The Quiet Persistence of Pittsburgh Filmmakers Cinema
Amid a completely changed movie-theater landscape, the three cinemas run by Pittsburgh Filmmakers provide consistent quality.
photos by sean collier
Last night, I went to the Harris Theater to see a French film, “Evolution.”
To be honest, it wasn’t very good.
It was quite different from anything I’ve seen recently, to be sure, and had plenty of atmosphere — and gorgeous, undersea photography. But it was slow for the sake of being slow, too stingy with its dialogue and ultimately much more style than substance.
I’m thrilled, however, that I had the chance to see it.
It’s a chance I only can receive at one of the three cinemas run by Pittsburgh Filmmakers, the film nonprofit which today comprises half of PF/PCA along with the Pittsburgh Center for the Arts.
“Evolution,” a bizarre and thoroughly unsettling foreign art film, would simply never find a home at any other movie theater in town. If it had an internet-buzz generation hook, something sort of like it might land at the Hollywood in Dormont; if it were thirty years old and infamous for one reason or another, it might pop up at Row House. But even the few theaters in town that dabble in fare well outside the mainstream would never dig this deep.
Long before repertory screenings were common coin around the city, the Filmmakers theaters — the Harris, Regent Square Cinema and the tiny Melwood Screening Room, inside the group’s Oakland headquarters — were bringing classics and works of influential import back to the big screen. Before multiplexes got so big that they could afford to throw a bone to indies or top international hits on a few screens, the Filmmakers cinemas were bringing the unheralded, uncanny and unseen to Steel City cinephiles.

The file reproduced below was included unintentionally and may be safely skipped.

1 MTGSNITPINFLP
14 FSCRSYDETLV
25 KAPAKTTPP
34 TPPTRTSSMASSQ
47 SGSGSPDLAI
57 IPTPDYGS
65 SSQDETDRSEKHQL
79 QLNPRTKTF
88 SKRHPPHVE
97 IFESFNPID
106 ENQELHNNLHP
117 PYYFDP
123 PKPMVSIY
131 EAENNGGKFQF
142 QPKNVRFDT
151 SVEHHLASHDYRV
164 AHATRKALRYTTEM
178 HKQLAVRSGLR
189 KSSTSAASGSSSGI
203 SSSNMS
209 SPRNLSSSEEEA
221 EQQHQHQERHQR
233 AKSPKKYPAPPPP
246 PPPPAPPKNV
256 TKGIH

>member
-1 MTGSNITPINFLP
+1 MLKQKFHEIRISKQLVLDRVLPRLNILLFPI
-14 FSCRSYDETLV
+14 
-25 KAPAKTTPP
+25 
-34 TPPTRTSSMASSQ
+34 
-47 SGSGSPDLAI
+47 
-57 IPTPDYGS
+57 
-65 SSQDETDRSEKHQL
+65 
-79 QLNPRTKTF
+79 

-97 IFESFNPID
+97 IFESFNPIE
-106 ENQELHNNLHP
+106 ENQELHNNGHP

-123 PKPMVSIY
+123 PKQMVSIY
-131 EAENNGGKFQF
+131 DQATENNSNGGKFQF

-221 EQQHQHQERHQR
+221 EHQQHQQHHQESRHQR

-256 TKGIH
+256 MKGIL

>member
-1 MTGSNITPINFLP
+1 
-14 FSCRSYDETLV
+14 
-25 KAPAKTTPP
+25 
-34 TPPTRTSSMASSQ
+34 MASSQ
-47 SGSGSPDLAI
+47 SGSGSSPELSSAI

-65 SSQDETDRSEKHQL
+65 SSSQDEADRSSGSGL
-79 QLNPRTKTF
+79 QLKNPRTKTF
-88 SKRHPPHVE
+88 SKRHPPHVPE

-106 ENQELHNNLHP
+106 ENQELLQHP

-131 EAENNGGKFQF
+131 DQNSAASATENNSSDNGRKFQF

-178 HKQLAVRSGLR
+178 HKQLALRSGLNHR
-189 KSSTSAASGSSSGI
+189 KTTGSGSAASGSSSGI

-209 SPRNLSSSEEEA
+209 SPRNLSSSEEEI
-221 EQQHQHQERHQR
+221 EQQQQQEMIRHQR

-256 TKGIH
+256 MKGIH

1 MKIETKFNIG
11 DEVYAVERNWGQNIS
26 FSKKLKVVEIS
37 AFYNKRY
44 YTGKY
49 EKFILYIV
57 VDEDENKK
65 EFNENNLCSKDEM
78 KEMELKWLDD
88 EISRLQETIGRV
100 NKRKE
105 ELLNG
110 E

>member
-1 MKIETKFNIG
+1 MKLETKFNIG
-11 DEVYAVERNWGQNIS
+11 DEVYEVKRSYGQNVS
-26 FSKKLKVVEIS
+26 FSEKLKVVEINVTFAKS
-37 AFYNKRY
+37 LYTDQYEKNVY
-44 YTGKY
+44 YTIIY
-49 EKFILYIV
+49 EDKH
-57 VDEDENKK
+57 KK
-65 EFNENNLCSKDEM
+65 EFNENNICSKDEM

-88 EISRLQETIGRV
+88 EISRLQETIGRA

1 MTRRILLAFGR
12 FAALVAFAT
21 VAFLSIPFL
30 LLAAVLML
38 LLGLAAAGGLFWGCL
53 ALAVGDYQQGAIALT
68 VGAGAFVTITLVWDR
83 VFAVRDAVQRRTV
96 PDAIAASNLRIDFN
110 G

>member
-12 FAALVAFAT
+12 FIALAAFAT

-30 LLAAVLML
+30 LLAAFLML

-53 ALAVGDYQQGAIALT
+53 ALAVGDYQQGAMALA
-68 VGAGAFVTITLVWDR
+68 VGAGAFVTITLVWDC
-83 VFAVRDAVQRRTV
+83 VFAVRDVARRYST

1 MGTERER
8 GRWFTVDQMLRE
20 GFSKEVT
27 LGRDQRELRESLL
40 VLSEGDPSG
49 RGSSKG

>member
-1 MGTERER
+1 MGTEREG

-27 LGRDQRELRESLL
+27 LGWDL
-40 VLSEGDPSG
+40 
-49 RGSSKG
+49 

The moviegoing experience in these rooms is little changed from when I first discovered them as a teenager. The ticket prices are a hair beneath what you’ll pay at the chains; the concession prices, well below. The seats are movie seats — not plush armchairs, not reclining marvels of ergonomic joy, but movie seats.
Do I want to sit in them three times a week? No. Do I want to slide into them every now and then for a flashback to the filmgoing chairs of yore? Oh yeah.
In addition to hosting regular screenings of independent, foreign and local films, the theaters serve as primary venues in a number of local festivals — including the long-running annual Three Rivers Film Festival, a signature Filmmakers event (now under the guidance of Film Pittsburgh but still presented in partnership with the group).
Last October, I made two trips to Regent Square as the theater revived selections from the classic Universal Monsters pictures; I watched near-century-old horror icons as they were meant to be seen. Earlier in the year, I coped with the death of Gene Wilder by going to the same theater for “Willy Wonka and the Chocolate Factory.” Anytime I’m free on a Sunday night, Regent Square Cinema is a fine bet; their weekly series, presented along a different theme each month, are carefully curated and always enjoyable.
The remarkable thing, to me, about these three theaters is their sheer persistence. I started visiting this trio nearly 15 years ago; I can’t count the number of theaters that have closed and opened since that time. So much about going to the movies has changed: how they’re shown, the way they look and sound, what I eat and drink. (Definitely what I pay.)
But here, things stay the same. Always providing a needed service to serious film fans in Pittsburgh, quietly, persistently.
With any luck, permanently.